UPDATE Jan. 26: Mayor Madeline Rogero’s office released this statement regarding President Trump’s immigration orders:
“Like mayors across the country, I am concerned by both the tone and the potential impacts of recent executive orders on immigration. Our nation and our cities are built on the dedication and dreams of generations of immigrants and refugees from around the globe. We are enriched both economically and culturally by the hard work and diversity of our newly arrived residents.
“As I said at the recent National Immigrant Integration Conference in Nashville, every time we have let fear of newcomers drive our politics and our policies, we have made terrible mistakes that have betrayed the spirit and the promise of our founding. We do not set national immigration policy at the city level, but we will work within the law to ensure that Knoxville remains a welcoming place for everyone.
“Chief Rausch and I share a commitment to serving and protecting everyone in our community. When our police officers respond to a call, they do not ask about immigration or citizenship status. That is not part of our jurisdiction, and it is important that everyone feels comfortable calling for help when they need it.”
National media reports indicate that President Donald Trump will announce Wednesday a four-month freeze on refugees coming to the United States, as well as a temporary ban on allowing anyone to come to the U.S. from certain majority-Muslim countries.
Early leaks reported by New York Times and Bloomberg News, among others, indicate the ban of at least 30 days would likely affect arrivals from Iraq, Iran, Libya, Syria, Somalia, Sudan and Yemen, countries Trump has labeled threats to American security. (Syria, Iraq and Somalia were among the top five countries home countries of refugees who settled in the U.S. last year.) These policies echo his campaign message of banning Muslims entering the country.
Trump is also expected to announce budget cuts to the federal refugee placement program as he cuts the number of refugees the U.S. will accept in fiscal 2017. Early reports say that number will drop from the 110,000 planned the Obama Administration (which had envisioned an increase in Syrian refugees) to less than half that, about 50,000.
According to the U.S. State Department, 85,000 refugees were resettled in the U.S. during fiscal 2016. The Trump Administration seems to have removed State Department fact sheets that had been posted online to explain the refugee resettlement program, although they remain cached.
Bridge Refugee Services is a Knoxville non-profit, funded by federal grants and donations, that helps refugees resettle in the Knoxville and Chattanooga areas. Drocella Mugorewera, executive director of Bridge, said Wednesday morning that she had received no new notice or direction from federal agencies yet. Bridge had been told to expect about 245 refugees to be relocated in Knoxville during the fiscal year, which began Oct. 1.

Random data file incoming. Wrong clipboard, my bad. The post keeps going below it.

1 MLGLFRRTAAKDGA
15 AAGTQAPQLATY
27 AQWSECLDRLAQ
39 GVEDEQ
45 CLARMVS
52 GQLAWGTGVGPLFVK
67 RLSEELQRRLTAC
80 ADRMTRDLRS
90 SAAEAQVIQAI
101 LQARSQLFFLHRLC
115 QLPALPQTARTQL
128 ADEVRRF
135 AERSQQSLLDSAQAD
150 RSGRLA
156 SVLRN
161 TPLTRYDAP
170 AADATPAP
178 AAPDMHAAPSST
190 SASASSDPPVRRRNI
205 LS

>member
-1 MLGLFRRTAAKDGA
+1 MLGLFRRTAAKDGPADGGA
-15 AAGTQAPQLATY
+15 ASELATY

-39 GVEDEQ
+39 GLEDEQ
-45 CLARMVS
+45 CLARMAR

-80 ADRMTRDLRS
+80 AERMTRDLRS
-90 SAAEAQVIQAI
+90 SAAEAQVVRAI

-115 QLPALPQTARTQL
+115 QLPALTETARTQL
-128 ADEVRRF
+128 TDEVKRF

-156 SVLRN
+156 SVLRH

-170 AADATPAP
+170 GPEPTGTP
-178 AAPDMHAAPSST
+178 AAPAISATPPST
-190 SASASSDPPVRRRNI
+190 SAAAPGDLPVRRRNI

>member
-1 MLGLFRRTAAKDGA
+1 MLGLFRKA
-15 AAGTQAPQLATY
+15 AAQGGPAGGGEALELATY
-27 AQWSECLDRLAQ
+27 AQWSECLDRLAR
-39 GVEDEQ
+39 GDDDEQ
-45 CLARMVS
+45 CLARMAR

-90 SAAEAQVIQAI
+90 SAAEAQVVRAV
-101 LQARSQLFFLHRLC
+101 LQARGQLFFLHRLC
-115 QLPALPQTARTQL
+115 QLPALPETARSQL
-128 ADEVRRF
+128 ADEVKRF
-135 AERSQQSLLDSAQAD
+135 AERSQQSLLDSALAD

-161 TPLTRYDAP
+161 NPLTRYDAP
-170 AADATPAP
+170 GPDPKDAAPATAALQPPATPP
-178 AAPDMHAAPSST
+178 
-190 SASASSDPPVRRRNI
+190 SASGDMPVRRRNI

“Of course, we feel disappointment, but we will do whatever he decides,” Mugorewera says. “We hear (Trump) wants money taken from the refugee programs to build the wall,” referring to Trump’s proposed wall along the U.S.-Mexico border. An announcement about that is also expected today. Yesterday Trump tweeted, “Big day planned on NATIONAL SECURITY tomorrow. Among other things, we will build the wall!”
Mugorewera says she doesn’t believe the changes will affect the refugees who are already here that Bridge is helping to support.
“I think it will be a lesson for Americans” to educate themselves about presidential powers and what Trump can legally do, she says.
“I want to see how all of us stand up for our values, because we have been welcoming refugees since World War II,” adds Mugorewera, an American citizen who arrived in Knoxville as a Rwandan refugee in 2008. “I think everyone should send a message to the White House, and maybe with the pressure of people expressing their feelings, they can change minds.”
The refugee program has protected thousands of people of a variety of faiths. Idris Yasir is one of them. He moved to Knoxville from Sudan, one of the countries whose nationals might be temporarily banned from travel to the U.S., with his family last summer through the refugee program.
A long civil war in Sudan riddled his childhood neighborhood with bullets. After wandering the country with his parents and a nightmarish year in a refugee camp, he fled to Egypt, where he worked 16-hour days while facing violent racism for his black skin. His children risked being beaten just trying to walk to school. Yasir applied for refugee status with the United Nations, not caring what country accepted his Muslim family, so long as they could escape.
“In Sudan and Egypt, always you feel that one day they will kill you,” the Muslim refugee said through an interpreter. “But here, you know you are safe.”
S. Heather Duncan has won numerous awards for her feature writing and coverage of the environment, government, education, business and local history during her 15-year reporting career. Originally from Western North Carolina, Heather has worked for Radio Free Europe, the Institute for War and Peace Reporting in London, and several daily newspapers. Heather spent almost a dozen years at The Telegraph in Macon, Ga., where she spent most of her time covering the environment or writing project-investigations that provoked changes such as new laws related to day care and the protection of environmentally-sensitive lands. You can reach Heather at email@example.com
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